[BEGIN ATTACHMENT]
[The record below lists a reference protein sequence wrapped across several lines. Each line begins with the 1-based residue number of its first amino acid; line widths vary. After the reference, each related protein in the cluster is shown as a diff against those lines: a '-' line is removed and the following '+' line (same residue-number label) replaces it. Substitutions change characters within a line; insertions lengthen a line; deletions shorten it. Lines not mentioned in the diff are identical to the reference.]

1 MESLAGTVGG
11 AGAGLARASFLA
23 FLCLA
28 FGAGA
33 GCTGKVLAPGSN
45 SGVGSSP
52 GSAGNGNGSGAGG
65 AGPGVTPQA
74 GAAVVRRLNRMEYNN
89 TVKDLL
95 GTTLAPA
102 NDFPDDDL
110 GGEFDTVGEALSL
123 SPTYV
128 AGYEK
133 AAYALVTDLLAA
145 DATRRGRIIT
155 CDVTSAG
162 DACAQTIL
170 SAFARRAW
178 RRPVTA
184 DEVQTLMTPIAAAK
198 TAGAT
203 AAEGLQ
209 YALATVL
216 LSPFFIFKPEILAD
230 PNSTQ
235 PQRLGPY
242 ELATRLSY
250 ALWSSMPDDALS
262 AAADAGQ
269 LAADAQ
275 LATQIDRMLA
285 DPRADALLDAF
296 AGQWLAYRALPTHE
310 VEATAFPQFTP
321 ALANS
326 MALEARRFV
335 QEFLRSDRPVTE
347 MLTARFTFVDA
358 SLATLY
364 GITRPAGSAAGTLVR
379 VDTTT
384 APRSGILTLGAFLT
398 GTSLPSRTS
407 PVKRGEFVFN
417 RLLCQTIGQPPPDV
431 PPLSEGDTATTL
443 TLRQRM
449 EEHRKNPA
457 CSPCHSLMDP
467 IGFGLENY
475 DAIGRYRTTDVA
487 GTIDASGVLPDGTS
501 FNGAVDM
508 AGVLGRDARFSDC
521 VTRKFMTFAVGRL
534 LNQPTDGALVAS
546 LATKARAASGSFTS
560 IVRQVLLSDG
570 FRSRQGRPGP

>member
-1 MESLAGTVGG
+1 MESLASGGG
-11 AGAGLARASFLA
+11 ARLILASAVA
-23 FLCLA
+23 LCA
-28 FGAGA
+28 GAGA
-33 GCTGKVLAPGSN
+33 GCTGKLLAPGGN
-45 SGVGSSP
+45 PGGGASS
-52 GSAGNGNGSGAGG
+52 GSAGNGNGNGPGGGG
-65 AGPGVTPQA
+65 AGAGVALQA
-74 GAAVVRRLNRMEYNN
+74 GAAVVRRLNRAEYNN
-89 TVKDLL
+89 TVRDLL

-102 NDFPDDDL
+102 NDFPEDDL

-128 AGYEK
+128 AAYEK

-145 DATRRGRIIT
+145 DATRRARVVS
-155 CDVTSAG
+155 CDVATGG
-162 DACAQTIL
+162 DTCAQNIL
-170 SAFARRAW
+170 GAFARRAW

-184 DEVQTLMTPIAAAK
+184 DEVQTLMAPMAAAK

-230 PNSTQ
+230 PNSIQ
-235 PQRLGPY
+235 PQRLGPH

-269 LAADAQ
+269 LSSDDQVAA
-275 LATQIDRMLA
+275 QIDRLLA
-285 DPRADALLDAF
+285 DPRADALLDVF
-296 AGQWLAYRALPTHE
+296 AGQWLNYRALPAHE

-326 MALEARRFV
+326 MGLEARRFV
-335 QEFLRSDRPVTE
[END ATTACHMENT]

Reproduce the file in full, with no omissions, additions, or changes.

[The record below lists a reference protein sequence wrapped across several lines. Each line begins with the 1-based residue number of its first amino acid; line widths vary. After the reference, each related protein in the cluster is shown as a diff against those lines: a '-' line is removed and the following '+' line (same residue-number label) replaces it. Substitutions change characters within a line; insertions lengthen a line; deletions shorten it. Lines not mentioned in the diff are identical to the reference.]

1 MESLAGTVGG
11 AGAGLARASFLA
23 FLCLA
28 FGAGA
33 GCTGKVLAPGSN
45 SGVGSSP
52 GSAGNGNGSGAGG
65 AGPGVTPQA
74 GAAVVRRLNRMEYNN
89 TVKDLL
95 GTTLAPA
102 NDFPDDDL
110 GGEFDTVGEALSL
123 SPTYV
128 AGYEK
133 AAYALVTDLLAA
145 DATRRGRIIT
155 CDVTSAG
162 DACAQTIL
170 SAFARRAW
178 RRPVTA
184 DEVQTLMTPIAAAK
198 TAGAT
203 AAEGLQ
209 YALATVL
216 LSPFFIFKPEILAD
230 PNSTQ
235 PQRLGPY
242 ELATRLSY
250 ALWSSMPDDALS
262 AAADAGQ
269 LAADAQ
275 LATQIDRMLA
285 DPRADALLDAF
296 AGQWLAYRALPTHE
310 VEATAFPQFTP
321 ALANS
326 MALEARRFV
335 QEFLRSDRPVTE
347 MLTARFTFVDA
358 SLATLY
364 GITRPAGSAAGTLVR
379 VDTTT
384 APRSGILTLGAFLT
398 GTSLPSRTS
407 PVKRGEFVFN
417 RLLCQTIGQPPPDV
431 PPLSEGDTATTL
443 TLRQRM
449 EEHRKNPA
457 CSPCHSLMDP
467 IGFGLENY
475 DAIGRYRTTDVA
487 GTIDASGVLPDGTS
501 FNGAVDM
508 AGVLGRDARFSDC
521 VTRKFMTFAVGRL
534 LNQPTDGALVAS
546 LATKARAASGSFTS
560 IVRQVLLSDG
570 FRSRQGRPGP

>member
-1 MESLAGTVGG
+1 MESLASGGG
-11 AGAGLARASFLA
+11 ARLILASAVA
-23 FLCLA
+23 LCA
-28 FGAGA
+28 GAGA
-33 GCTGKVLAPGSN
+33 GCTGKLLAPGGN
-45 SGVGSSP
+45 PGGGASS
-52 GSAGNGNGSGAGG
+52 GSAGNGNGNGPGGGG
-65 AGPGVTPQA
+65 AGAGVALQA
-74 GAAVVRRLNRMEYNN
+74 GAAVVRRLNRAEYNN
-89 TVKDLL
+89 TVRDLL

-102 NDFPDDDL
+102 NDFPEDDL

-128 AGYEK
+128 AAYEK

-145 DATRRGRIIT
+145 DATRRARVVS
-155 CDVTSAG
+155 CDVATGG
-162 DACAQTIL
+162 DTCAQNIL
-170 SAFARRAW
+170 GAFARRAW

-184 DEVQTLMTPIAAAK
+184 DEVQTLMAPMAAAK

-230 PNSTQ
+230 PNSIQ
-235 PQRLGPY
+235 PQRLGPH

-269 LAADAQ
+269 LSSDDQVAA
-275 LATQIDRMLA
+275 QIDRLLA
-285 DPRADALLDAF
+285 DPRADALLDVF
-296 AGQWLAYRALPTHE
+296 AGQWLNYRALPAHE

-326 MALEARRFV
+326 MGLEARRFV
-335 QEFLRSDRPVTE